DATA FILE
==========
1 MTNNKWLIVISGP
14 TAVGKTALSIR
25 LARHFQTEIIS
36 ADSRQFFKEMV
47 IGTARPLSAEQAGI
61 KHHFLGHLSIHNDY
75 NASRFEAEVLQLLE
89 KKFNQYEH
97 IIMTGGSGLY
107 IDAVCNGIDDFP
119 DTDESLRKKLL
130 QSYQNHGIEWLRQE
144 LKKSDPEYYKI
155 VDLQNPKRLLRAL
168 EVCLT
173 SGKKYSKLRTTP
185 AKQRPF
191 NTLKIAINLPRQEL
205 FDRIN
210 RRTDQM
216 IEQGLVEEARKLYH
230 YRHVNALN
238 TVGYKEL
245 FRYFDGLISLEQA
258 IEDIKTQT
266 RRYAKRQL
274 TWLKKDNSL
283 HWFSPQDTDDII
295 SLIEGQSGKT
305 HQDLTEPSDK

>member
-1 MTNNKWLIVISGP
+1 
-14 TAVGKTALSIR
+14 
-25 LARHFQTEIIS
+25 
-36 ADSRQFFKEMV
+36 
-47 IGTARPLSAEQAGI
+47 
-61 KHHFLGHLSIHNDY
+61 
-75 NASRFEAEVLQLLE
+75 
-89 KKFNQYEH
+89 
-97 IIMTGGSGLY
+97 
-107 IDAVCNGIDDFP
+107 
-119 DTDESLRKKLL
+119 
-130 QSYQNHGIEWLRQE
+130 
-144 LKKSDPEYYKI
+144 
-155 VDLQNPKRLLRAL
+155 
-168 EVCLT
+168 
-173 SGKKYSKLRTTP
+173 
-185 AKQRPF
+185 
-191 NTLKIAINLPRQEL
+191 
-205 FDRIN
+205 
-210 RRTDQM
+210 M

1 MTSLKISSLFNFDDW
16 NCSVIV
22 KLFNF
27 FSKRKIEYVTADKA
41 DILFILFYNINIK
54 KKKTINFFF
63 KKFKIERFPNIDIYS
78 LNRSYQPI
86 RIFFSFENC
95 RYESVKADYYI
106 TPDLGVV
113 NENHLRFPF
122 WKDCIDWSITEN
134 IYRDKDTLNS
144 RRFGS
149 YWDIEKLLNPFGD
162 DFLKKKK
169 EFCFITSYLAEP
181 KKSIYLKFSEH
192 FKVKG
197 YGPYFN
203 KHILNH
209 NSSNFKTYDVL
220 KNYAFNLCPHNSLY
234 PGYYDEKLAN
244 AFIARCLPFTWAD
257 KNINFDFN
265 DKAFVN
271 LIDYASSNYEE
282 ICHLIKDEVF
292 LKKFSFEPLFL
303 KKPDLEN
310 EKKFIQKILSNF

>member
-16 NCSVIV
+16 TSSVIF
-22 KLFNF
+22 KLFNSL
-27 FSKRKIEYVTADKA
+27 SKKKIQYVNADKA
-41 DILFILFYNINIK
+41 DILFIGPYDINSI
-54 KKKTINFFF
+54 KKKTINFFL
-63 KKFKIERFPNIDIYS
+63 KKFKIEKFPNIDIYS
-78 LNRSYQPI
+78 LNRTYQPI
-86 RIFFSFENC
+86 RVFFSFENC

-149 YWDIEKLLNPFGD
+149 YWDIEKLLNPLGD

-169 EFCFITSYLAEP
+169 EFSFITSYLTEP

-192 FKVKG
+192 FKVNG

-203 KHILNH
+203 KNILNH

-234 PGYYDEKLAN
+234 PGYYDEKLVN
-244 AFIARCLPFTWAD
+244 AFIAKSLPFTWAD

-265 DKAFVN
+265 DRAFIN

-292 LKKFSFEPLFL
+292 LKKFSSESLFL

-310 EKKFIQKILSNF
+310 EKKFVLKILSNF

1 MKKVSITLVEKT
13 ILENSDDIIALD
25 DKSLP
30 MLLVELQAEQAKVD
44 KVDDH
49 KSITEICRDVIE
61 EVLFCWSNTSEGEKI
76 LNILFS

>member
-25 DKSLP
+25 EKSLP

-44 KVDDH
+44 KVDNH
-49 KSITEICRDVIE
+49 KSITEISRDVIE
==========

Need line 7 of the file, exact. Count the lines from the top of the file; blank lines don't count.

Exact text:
75 NASRFEAEVLQLLE